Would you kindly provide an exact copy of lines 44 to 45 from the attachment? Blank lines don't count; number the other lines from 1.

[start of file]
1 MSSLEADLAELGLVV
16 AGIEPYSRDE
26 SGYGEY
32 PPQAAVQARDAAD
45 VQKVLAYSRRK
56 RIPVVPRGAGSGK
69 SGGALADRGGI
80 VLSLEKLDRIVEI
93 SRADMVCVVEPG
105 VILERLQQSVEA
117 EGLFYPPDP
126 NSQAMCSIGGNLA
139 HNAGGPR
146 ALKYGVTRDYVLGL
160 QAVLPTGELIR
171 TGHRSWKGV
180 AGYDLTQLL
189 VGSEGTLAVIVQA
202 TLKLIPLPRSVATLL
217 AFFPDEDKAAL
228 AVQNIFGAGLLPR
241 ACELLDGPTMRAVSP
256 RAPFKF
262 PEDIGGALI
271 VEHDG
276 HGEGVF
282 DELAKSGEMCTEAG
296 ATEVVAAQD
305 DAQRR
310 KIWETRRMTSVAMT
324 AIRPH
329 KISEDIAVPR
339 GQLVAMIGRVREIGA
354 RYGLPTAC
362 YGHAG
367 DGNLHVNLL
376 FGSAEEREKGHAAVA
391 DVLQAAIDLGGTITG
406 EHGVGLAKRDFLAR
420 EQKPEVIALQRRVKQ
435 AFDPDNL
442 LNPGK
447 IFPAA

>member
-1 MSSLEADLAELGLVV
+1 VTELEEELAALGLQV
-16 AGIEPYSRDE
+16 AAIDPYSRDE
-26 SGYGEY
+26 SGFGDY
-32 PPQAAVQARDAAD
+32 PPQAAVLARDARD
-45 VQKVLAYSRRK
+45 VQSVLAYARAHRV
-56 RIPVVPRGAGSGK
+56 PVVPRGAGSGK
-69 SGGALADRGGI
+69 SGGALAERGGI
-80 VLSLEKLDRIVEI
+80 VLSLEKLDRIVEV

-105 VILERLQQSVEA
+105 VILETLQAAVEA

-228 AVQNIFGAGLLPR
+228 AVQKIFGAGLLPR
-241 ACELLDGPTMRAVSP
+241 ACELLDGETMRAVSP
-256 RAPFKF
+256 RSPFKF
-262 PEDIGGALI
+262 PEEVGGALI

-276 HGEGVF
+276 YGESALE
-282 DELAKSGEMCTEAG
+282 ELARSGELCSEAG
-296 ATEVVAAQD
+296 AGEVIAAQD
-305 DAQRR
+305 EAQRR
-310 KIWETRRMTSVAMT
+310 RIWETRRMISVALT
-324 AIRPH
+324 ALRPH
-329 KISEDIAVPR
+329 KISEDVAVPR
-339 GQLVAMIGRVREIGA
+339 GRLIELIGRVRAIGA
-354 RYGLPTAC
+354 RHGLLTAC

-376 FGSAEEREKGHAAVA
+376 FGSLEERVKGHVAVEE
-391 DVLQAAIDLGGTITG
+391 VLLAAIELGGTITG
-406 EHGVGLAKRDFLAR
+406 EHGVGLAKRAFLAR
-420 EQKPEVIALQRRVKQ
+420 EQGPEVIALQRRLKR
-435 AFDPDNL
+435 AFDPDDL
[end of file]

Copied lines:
>member
-1 MSSLEADLAELGLVV